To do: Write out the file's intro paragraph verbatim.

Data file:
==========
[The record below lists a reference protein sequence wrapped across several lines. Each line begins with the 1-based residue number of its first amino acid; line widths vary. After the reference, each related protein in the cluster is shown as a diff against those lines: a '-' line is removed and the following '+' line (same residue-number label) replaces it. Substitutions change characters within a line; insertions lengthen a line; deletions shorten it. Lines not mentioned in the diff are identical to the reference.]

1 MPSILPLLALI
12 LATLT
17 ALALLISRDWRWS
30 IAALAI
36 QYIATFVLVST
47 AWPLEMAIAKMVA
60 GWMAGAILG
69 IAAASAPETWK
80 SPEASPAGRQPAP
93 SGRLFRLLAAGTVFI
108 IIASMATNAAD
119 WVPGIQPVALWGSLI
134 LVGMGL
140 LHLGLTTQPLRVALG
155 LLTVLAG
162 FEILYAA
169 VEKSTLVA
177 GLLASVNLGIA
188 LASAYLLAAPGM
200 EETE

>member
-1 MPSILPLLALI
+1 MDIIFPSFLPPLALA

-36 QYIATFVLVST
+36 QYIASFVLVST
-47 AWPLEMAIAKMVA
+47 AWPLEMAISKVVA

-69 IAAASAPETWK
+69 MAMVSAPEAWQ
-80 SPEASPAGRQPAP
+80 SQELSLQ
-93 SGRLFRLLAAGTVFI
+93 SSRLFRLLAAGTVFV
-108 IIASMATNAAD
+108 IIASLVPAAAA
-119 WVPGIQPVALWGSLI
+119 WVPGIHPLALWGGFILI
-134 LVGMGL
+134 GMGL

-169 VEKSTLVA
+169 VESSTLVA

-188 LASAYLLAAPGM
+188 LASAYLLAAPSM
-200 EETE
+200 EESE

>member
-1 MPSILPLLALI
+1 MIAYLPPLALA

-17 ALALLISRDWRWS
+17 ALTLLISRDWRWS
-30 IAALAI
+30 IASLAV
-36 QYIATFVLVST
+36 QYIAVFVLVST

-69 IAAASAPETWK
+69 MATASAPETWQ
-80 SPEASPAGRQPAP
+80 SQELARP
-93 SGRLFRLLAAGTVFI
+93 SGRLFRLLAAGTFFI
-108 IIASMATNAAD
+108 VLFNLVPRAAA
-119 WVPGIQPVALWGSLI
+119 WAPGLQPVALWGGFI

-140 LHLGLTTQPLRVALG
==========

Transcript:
[The record below lists a reference protein sequence wrapped across several lines. Each line begins with the 1-based residue number of its first amino acid; line widths vary. After the reference, each related protein in the cluster is shown as a diff against those lines: a '-' line is removed and the following '+' line (same residue-number label) replaces it. Substitutions change characters within a line; insertions lengthen a line; deletions shorten it. Lines not mentioned in the diff are identical to the reference.]